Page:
Elon Musk announced that he will change the Twitter logo from the famous little bird to an X
The mogul wants to implement the new look starting this Monday, amid falling revenue that has the company reeling
Elon Musk said Sunday that he plans to change Twitter’s logo, marking what would be the new major change since he bought the social networking platform for $44 billion last year.
In a series of posts on his Twitter account that began just after midnight, the Twitter owner said he is looking to make the change worldwide this Monday.
“And soon we’ll be saying goodbye to the Twitter brand and, gradually, all the birds,” Musk wrote on his account, where he also showed a preview of the logo, an X. That symbol has already been used by Tesla for its flagship design, the Model X.
Earlier this month, Tesla’s billionaire CEO imposed new curfews on his digital plaza, a move that drew strong criticism that it could drive away more advertisers and undermine his cultural influence as a trendsetter.
The higher threshold for viewing tweets is part of an $8-per-month subscription service Musk launched earlier this year in an attempt to boost Twitter’s revenue. Revenue has fallen sharply since Musk took over the company and laid off about three-quarters of the workforce to cut costs and avoid bankruptcy.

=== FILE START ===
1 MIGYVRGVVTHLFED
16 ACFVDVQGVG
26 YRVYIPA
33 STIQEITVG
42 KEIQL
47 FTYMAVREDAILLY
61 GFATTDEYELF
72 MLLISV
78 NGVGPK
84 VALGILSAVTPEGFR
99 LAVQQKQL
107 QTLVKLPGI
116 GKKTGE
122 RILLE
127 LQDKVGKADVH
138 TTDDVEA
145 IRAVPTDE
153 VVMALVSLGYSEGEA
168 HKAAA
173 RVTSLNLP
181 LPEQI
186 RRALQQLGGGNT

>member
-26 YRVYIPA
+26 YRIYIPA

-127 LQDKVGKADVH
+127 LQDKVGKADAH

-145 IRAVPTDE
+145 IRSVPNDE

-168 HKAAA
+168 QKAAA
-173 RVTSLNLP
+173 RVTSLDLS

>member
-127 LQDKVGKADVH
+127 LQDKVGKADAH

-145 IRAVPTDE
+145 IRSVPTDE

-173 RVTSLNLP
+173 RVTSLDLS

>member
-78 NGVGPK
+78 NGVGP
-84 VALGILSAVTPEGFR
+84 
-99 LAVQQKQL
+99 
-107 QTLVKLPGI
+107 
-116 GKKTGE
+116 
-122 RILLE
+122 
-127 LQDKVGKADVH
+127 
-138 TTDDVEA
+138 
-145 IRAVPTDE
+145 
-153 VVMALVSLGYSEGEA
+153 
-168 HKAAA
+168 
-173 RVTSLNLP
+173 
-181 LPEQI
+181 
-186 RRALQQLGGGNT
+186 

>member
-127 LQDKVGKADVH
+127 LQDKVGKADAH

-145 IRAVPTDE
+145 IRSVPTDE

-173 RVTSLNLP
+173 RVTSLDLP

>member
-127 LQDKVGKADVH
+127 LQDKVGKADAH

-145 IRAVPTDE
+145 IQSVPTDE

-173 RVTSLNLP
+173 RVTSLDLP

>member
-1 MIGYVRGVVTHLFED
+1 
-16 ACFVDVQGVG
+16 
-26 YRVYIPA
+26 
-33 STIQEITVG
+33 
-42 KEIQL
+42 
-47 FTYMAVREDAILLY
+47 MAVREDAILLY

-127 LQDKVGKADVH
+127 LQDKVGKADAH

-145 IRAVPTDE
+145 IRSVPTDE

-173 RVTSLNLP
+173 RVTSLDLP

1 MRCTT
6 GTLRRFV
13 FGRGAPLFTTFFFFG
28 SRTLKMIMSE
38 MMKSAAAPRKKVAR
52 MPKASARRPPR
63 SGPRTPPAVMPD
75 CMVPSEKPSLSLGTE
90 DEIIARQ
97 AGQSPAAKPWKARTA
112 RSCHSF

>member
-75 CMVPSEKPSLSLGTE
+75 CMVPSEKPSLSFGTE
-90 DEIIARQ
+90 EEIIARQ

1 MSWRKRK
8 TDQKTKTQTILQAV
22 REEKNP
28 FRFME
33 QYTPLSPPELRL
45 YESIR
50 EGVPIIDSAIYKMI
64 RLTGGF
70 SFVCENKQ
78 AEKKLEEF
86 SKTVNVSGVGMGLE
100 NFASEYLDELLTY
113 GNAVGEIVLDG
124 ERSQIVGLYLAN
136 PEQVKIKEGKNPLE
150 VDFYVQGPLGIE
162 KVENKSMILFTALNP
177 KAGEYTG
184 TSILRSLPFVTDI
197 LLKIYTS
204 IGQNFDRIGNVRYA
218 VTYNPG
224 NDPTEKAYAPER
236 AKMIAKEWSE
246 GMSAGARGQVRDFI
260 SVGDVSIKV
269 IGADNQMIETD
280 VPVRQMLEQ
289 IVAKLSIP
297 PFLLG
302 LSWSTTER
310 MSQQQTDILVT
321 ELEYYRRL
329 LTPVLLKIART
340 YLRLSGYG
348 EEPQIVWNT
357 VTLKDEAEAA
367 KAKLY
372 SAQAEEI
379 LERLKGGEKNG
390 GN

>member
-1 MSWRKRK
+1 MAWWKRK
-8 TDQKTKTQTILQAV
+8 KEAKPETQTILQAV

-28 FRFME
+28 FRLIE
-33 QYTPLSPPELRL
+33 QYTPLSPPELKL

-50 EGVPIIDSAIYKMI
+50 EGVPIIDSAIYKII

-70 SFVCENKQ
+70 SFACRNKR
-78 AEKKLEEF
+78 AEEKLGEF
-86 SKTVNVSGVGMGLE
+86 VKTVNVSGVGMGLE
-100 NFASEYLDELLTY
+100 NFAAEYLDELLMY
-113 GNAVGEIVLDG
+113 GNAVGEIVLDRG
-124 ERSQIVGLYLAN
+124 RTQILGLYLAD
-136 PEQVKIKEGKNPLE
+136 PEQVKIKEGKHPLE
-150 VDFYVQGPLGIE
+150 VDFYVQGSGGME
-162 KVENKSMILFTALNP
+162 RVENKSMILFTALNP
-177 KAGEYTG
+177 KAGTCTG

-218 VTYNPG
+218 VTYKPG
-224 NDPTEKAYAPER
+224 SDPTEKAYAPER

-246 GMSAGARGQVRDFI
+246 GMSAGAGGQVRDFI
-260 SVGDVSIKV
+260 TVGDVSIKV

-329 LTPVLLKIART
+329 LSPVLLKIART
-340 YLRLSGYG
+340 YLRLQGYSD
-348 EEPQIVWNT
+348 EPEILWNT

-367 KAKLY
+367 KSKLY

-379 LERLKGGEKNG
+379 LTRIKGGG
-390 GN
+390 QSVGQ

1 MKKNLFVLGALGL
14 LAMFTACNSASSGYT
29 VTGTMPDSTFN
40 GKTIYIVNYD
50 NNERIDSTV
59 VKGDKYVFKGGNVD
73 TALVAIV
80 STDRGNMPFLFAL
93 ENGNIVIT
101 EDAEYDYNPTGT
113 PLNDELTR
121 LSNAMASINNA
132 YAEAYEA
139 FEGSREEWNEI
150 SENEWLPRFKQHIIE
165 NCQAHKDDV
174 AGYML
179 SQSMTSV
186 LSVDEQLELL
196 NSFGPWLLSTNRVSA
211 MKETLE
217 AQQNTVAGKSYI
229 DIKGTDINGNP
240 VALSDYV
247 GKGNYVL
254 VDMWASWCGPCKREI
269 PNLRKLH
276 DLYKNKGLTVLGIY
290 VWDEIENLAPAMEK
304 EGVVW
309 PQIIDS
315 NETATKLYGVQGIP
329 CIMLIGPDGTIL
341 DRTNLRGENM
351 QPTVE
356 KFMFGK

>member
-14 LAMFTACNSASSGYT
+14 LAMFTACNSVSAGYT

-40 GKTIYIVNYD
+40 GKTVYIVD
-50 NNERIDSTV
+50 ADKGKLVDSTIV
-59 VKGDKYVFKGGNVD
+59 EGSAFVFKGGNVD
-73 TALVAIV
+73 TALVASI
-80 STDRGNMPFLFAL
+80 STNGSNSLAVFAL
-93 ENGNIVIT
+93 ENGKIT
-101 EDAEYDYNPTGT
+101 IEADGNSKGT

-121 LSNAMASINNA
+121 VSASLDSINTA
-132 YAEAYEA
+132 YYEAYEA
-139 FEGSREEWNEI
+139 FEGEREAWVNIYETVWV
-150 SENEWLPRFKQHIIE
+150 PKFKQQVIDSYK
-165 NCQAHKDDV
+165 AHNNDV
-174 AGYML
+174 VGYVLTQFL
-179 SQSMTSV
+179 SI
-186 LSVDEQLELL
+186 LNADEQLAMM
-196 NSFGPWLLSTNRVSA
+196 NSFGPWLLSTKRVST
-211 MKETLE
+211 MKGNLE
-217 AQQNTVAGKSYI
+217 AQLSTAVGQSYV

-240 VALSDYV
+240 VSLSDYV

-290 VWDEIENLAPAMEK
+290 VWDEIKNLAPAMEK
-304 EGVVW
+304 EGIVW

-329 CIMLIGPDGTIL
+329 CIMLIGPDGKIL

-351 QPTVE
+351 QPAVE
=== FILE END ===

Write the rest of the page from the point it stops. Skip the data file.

In May, Musk hired Linda Yaccarino, a longtime NBC Universal executive, as CEO of Twitter.
Attracting advertisers is essential for Musk and Twitter after many fled in the first few months following his acquisition of the social media platform, fearing damage to their brands in the ensuing chaos. Advertisers have cut spending in part because of changes Musk has made that have allowed more hateful content to flourish and offended a broader part of the platform’s audience.
Musk said in late April that advertisers had returned, but did not provide details.
Musk’s decision to change the Twitter logo to an “X” also comes as Twitter faces new competition from Meta’s new app, Threads, launched earlier this month. The social network has been seen as an alternative for those who have been tired of Twitter.
Threads is billed as a text-based version of Meta’s photo-sharing app, Instagram, which the company has said offers “a new, separate space for real-time updates and public conversations.”
Within the first five days of its launch, 100 million people had signed up for Threads, according to a Threads post by Instagram chief Adam Mosseri.